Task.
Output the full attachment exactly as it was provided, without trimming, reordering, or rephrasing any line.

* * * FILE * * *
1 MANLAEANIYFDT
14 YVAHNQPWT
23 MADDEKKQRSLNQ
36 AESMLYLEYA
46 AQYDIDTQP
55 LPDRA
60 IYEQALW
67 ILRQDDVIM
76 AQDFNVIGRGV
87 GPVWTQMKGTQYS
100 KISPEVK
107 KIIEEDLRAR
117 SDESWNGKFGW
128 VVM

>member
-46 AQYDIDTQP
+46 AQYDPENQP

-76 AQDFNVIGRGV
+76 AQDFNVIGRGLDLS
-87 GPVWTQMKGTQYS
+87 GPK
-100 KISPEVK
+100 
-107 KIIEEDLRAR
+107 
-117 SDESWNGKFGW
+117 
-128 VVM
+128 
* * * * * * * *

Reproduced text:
1 MANLAEANIYFDT
14 YVAHNQPWT
23 MADDEKKQRSLNQ
36 AESMLYLEYA
46 AQYDIDTQP
55 LPDRA
60 IYEQALW
67 ILRQDDVIM
76 AQDFNVIGRGV
87 GPVWTQMKGTQYS
100 KISPEVK
107 KIIEEDLRAR
117 SDESWNGKFGW
128 VVM

>member
-46 AQYDIDTQP
+46 AQYDPENQP

-76 AQDFNVIGRGV
+76 AQDFNVIGRGLDLS
-87 GPVWTQMKGTQYS
+87 GPK
-100 KISPEVK
+100 
-107 KIIEEDLRAR
+107 
-117 SDESWNGKFGW
+117 
-128 VVM
+128 